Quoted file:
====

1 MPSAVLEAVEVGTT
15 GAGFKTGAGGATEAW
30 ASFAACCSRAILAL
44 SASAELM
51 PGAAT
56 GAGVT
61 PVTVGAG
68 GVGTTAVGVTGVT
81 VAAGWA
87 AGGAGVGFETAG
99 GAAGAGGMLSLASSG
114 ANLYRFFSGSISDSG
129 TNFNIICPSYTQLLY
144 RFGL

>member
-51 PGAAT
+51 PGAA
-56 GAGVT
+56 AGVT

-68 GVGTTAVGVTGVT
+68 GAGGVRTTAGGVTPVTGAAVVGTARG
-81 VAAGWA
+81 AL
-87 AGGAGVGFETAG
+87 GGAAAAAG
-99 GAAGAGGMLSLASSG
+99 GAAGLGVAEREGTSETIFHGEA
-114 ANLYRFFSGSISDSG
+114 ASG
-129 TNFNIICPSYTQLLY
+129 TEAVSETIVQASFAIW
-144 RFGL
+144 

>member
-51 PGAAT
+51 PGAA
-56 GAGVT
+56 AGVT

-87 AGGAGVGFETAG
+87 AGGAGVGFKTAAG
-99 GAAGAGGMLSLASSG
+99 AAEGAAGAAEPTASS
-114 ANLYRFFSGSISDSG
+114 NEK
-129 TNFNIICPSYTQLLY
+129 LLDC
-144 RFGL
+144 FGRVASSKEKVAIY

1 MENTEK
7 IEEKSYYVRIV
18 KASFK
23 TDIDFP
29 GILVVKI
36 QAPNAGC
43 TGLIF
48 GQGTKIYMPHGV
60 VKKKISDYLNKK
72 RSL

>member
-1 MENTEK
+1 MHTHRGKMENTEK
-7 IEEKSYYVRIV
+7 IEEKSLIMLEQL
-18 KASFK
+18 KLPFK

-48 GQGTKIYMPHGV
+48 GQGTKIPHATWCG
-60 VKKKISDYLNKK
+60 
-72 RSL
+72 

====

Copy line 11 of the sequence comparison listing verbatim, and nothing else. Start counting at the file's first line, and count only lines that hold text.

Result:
99 GAAGAGGMLSLASSG